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Democracy

🦋 How do we translate the meaning of democracy across cultural divides?

October 15, 2021

🦋 Democracy preserves dignity, a means to an end, not an end itself

October 14, 2021

Medical science as a model for research on democracy

October 14, 2021

🦋 A democratic philosophy for democracy’s data mountain? 

October 8, 2021

🦋 Not deliberating about democracies is a deadly trap

October 4, 2021
September 28, 2021

🦋 The tension between the singular and multivarious conceptions of democracy

Marcin Kaim The merit of Jean-Paul Gagnon’s project is that it calls attention to the friction between singular and plural conception of democracy. While this is a well-known topic in democratic theory, it does not remain central. However, writes Marcin Kaim, a lexicon, and therefore a 'total texture' of democracy, could bring about a change Read more
September 27, 2021

Sport and politics do mix, but match results don’t swing elections

Stefan Müller Several studies have suggested that 'irrelevant events' outside politicians’ control, like sports results or lotteries, affect voting behaviour. Such findings raise worrying questions for democracy. Yet, write Stefan Müller and Liam Kneafsey, these concerns may be overstated. In Ireland, a country with a strong sporting tradition, match outcomes do not influence citizens’ assessments of government performance, or voting behaviour Read more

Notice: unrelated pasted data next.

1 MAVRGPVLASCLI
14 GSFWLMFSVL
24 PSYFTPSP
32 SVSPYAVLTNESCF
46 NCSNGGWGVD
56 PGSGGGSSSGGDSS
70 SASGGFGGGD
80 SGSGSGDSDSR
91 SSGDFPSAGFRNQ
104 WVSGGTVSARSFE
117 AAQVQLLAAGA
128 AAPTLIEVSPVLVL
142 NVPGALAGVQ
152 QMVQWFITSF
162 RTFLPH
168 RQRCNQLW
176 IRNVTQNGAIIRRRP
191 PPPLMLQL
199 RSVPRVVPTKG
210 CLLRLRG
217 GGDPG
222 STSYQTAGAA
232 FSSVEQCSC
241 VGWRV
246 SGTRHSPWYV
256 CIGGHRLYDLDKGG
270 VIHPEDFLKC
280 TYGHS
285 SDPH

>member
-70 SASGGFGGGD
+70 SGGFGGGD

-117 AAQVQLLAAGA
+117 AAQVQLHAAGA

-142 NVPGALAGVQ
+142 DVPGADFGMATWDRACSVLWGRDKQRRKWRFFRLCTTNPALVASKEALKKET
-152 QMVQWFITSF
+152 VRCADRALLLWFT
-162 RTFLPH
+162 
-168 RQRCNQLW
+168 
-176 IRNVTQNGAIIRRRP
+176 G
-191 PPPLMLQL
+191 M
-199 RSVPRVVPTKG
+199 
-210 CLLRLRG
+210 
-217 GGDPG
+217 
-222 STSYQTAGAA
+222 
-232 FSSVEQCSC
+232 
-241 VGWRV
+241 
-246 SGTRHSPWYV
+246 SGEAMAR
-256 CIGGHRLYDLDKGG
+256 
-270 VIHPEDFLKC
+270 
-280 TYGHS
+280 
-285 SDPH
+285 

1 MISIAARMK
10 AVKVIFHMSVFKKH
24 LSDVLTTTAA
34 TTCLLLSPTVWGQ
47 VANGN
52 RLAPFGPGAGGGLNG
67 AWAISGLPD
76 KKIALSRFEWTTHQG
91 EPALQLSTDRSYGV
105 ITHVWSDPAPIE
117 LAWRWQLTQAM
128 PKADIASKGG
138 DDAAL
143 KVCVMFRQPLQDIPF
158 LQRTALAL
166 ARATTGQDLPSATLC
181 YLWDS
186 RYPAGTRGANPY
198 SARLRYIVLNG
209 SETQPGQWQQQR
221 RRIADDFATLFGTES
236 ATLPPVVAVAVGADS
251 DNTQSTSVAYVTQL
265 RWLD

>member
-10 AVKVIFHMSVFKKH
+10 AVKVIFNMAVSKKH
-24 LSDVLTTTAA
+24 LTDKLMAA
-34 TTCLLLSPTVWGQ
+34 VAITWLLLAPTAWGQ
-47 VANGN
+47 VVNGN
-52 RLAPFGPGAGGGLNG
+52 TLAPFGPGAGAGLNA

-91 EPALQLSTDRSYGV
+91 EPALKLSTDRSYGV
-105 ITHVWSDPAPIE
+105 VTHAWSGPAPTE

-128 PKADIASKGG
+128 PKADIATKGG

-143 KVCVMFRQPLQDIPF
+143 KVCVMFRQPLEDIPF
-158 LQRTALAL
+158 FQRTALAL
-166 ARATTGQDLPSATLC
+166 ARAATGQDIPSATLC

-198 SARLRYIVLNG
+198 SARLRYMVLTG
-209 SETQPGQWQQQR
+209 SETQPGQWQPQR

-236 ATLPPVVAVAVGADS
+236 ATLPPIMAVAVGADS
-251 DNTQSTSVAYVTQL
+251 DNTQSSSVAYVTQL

September 20, 2021

🦋 Why the concept of democracy, and data collection, matter

Tetsuki Tamura Tetsuki Tamura argues we need a better and wider concept of democracy to capture democratic practices in unlikely places, such as the family Read more
September 16, 2021

🦋 What is democracy? An empirical response to the Butterfly Collector

Leonardo Morlino Jean-Paul Gagnon's original blog in this series asked ‘what is democracy?’ Leonardo Morlino brings an empirical perspective to this question. Contextualising and unpacking it, he then develops an empirical strategy of research for democrats to follow Read more
September 16, 2021

How dictators try, but ultimately fail, to create loyal bureaucrats

Alexander De Juan Dictators depend on committed bureaucrats to stay in power. To instil loyalty, some indoctrinate through enforced military service. Alexander De Juan, Felix Haaß, and Jan Pierskalla warn that this strategy can backfire. Rather than creating truly convinced cadres, conscription can help bureaucrats get better at faking loyalty Read more

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THE EUROPEAN CONSORTIUM FOR POLITICAL RESEARCH
Advancing Political Science
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